Surrogate decision making for patients without decision-making capabilities or advance directives can be a challenging task to take on, particularly considering that many surrogates have to differentiate between their personal values and what the patient would have preferred. In an article published in the Journal of Medical Ethics, social networking site information, or the information gathered from patients’ social networking sites before their loss of decision making, may be an approach surrogates can use in making end-of-life decisions.1

According to surveys, approximately 60% of social networking site users frequently comment on health and medical preferences. Sites such as Facebook, Twitter, and LinkedIn provide ample user data and patterns that are stored in the user’s timeline and activity history. These data may hold potential usefulness among surrogates who make decisions; however, limited information exists on the ethics surrounding social networking site data usage in these situations.2  

Supportive arguments suggest that information from social networking site can allow patients to retain autonomous, even when a surrogate is making clinical decisions for them, considering their social networking site comments are more than likely an accurate reflection of their beliefs. Arguments against using social networking sites for surrogate decision making involves the validity and value of the information, with many opponents suggesting the data may not be entirely authentic of the patient being represented. Identity fraud, for instance, may further authenticity issues.

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Additionally, it may be likely that social networking sites may elicit activity or communication that is not normally routine for the individual in everyday life. Users of social networking sites may also make conflicting statements regarding health and medical decisions throughout their lifetime, resulting in information that is of little quality or use in surrogate decision-making. Additionally, the patient’s right to privacy may be of concern; however, this concern enters a gray area, considering most comments on social networking site are knowingly made public for everyone to see.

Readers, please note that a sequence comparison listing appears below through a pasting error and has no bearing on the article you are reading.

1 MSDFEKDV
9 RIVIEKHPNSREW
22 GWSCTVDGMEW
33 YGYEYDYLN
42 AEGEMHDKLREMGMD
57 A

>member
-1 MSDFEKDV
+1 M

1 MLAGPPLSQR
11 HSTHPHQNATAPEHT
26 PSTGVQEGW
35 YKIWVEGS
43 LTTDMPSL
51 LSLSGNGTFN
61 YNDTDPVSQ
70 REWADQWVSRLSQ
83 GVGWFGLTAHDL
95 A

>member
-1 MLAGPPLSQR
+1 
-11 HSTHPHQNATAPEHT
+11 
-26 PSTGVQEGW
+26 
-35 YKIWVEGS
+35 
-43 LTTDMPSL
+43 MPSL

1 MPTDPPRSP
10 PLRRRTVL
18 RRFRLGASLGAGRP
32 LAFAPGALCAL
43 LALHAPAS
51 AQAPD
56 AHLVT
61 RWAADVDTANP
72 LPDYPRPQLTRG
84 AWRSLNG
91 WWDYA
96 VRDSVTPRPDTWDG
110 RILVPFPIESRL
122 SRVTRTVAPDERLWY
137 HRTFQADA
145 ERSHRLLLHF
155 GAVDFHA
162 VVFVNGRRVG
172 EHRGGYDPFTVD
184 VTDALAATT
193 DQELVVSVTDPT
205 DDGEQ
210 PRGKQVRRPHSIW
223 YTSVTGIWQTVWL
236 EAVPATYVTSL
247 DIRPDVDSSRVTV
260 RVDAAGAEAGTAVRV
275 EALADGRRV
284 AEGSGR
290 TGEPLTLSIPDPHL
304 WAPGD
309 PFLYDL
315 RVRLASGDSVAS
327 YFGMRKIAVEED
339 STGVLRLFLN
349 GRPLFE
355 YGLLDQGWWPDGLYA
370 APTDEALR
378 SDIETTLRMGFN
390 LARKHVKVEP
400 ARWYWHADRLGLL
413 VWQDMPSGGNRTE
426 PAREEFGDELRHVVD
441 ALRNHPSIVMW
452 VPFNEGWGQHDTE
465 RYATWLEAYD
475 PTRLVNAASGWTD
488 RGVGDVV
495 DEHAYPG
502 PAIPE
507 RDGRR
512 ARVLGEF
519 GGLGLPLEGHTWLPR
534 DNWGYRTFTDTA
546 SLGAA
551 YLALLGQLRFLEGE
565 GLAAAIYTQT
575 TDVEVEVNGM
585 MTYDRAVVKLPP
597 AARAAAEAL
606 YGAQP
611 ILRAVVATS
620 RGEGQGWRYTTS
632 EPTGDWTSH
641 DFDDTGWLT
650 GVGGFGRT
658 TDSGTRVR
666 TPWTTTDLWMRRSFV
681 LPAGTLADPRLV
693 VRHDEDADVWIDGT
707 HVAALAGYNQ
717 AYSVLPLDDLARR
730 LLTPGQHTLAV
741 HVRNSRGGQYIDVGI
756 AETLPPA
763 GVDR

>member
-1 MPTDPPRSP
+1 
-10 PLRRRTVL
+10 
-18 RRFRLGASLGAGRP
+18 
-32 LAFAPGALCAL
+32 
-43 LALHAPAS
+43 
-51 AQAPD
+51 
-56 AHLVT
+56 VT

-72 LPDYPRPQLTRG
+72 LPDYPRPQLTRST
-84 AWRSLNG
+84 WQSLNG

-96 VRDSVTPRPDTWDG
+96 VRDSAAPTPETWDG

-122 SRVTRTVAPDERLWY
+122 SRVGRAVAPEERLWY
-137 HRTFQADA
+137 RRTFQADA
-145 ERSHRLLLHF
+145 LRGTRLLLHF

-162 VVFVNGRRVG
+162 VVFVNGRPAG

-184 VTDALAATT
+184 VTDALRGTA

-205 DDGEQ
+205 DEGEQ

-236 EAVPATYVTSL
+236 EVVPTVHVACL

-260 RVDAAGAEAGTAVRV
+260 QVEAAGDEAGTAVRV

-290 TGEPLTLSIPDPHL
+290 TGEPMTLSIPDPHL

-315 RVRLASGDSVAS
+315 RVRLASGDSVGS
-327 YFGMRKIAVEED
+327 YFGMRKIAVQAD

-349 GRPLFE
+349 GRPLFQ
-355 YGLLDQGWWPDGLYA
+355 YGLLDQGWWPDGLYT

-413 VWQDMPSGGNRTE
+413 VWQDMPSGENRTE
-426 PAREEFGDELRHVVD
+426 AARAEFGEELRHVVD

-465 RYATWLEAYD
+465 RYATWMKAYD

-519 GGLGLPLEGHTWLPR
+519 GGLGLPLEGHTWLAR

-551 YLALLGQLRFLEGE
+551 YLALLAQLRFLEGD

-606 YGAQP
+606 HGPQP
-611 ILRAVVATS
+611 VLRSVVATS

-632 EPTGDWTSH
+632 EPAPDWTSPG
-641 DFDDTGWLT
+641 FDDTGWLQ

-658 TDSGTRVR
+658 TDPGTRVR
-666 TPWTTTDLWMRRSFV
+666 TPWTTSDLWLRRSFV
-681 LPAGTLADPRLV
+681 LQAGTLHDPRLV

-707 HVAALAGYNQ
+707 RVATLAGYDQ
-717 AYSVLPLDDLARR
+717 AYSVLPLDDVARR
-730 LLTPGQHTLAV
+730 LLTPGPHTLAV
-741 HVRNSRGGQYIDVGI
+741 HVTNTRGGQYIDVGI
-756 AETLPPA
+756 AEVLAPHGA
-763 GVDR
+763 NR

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The authors suggest that physicians should “approach this topic when assimilating information regarding patient preference” and “the best interest decision making should, at this point, involve family members or surrogates as such requests may seem outside the purview of conventional physician-family interaction.”


  1. Siddiqui S, Chuan VT. In the patient’s best interest: appraising social network site information for surrogate decision making [published online June 28, 2018]. J Med Ethics. doi: 10.1136/medethics-2016-104084
  2. Boyd DM, Ellison NB. Social networking sites: definition, history and scholarship. J Comput Mediat Commun. 2009;13(1):201-230.